School leavers set sights on careers

22:30, Nov 08 2012
Alex Skene
Queen Charlotte College year 13 students Alex Skene, Cheyenne Conroy-Mosdell and Sondra Bunt-Muir are looking forward to finishing exams and setting their sights on a career.

Queen Charlotte College final-year students are eager to be done with exams and move on with their future in Picton and further afield.

They are like almost 40,000 candidates throughout the country sitting NCEA level 3 exams this year, with 10,000 of them also sitting scholarship exams.

The first paper - scholarship drama - was this morning.

Younger students are also sitting exams during the next three weeks, with NCEA level 1 English on Monday. Almost 64,000 students are sitting level 1 exams this year, and 56,011 sitting level 2 papers.

Queen Charlotte College year 13 student Alex Skene said he was eager to get exams out of the way and move on to a career as a navy marine technician, starting in Auckland next year.

He had "made the most" of the college's aquaculture academy run in conjunction with the New Zealand Marine Farming Association, and had picked up a range of qualifications including a licence to operate a VHF radio.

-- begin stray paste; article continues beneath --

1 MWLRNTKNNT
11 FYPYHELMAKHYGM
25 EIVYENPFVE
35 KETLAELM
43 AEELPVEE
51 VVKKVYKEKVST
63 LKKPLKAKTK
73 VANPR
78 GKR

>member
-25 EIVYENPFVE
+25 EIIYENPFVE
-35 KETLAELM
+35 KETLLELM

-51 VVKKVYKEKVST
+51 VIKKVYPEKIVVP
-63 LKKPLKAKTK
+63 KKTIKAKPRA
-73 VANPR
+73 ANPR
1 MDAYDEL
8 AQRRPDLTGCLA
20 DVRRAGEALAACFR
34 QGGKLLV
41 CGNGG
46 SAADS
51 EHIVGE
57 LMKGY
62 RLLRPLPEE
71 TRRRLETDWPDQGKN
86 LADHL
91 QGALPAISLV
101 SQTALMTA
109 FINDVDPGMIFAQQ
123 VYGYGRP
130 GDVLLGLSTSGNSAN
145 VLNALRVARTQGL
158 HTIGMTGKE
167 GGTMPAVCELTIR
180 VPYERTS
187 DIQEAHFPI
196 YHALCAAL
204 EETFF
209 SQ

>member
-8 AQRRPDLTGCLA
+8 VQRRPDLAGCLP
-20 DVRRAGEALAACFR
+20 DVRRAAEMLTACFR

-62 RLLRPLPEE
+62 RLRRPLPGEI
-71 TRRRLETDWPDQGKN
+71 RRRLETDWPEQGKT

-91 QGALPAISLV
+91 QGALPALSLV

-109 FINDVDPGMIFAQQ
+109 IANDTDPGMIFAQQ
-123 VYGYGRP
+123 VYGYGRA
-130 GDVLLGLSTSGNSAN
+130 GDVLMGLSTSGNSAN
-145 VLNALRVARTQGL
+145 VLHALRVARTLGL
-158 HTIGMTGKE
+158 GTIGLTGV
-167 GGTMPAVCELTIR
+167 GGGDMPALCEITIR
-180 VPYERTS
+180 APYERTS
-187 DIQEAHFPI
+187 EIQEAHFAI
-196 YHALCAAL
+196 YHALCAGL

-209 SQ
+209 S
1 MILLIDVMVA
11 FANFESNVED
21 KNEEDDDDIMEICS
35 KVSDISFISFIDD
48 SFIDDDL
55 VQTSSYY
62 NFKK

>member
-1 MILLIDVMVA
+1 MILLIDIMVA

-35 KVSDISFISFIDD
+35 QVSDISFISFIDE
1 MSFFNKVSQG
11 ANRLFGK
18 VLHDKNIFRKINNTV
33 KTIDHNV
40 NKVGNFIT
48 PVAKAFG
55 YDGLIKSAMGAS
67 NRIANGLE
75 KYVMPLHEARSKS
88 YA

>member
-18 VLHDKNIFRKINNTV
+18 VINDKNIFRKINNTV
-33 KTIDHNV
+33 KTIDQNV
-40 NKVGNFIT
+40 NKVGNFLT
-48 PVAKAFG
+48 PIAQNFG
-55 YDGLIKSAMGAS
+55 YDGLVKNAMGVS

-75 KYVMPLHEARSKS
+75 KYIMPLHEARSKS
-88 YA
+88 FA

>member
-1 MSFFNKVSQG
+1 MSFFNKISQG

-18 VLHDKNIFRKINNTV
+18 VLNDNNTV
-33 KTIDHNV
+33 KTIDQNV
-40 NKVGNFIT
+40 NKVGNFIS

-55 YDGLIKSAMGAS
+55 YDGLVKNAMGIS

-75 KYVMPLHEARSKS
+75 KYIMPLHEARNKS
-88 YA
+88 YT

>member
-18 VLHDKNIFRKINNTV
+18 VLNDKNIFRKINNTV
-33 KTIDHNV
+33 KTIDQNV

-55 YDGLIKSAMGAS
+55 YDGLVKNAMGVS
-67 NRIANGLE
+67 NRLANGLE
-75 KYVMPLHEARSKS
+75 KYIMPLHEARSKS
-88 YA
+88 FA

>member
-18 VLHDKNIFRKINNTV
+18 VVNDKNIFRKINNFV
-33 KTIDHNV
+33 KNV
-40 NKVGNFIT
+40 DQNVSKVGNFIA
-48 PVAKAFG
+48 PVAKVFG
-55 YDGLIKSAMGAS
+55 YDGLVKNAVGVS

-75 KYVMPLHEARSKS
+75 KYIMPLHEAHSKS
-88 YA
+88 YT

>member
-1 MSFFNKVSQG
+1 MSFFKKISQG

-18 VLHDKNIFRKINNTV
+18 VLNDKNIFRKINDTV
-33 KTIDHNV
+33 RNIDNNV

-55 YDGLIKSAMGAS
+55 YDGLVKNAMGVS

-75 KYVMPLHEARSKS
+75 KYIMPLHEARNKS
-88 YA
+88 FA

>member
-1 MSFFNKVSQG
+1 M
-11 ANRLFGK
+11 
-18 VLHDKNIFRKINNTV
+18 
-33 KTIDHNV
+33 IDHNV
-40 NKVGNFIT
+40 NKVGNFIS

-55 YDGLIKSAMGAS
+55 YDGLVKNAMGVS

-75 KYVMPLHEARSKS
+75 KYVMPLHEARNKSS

He studied computing, statistics and physics along with aquaculture,and he was looking forward to his 13 weeks of basic training.

He expected to earn $38,000 a year as a trainee, with all expenses covered by the navy, and that would be bumped up to about $60,000 a year once he was qualified.

Fellow year 13 student Sondra Bunt-Muir joked that Alex could help her with a loan after she begins studying next year for a Bachelor of Arts in Te Reo and English and a Bachelor of Teaching.

She was heading for Victoria University, in Wellington, because it offered a conjoint degree programme that would allow her to be qualified as a secondary and primary teacher.

She was aware of the difficulty some teaching graduates faced getting a job, and believed this was the best way to keep her options open.

Sondra's iwi are Te Atiawa, Ngai Tahu and Ngapuhi, and she said college staff had supported Maori culture in the school by maintaining a good relationship with Waikawa Marae, offering Maori language lessons and kapa haka groups.

"I didn't really know about my Maori culture until I came to Queen Charlotte College, and I want to help other Maori in New Zealand to know their language."

College head girl Cheyenne Conroy-Mosdell said she was looking forward to the end of exams and moving on to study for a Bachelor of Arts in English and History at Canterbury University, Christchurch.

"They're subjects I liked through school, and law and psychology are just interests of mine." She won an emerging leader scholarship from the university, which pays some of her course fees and guarantees her a spot in her choice of student hall.

She was not concerned about earthquakes and hoped to become a teacher, but was also "keeping my options open".

The full NCEA exam timetable is available on the NZQA website at

The Marlborough Express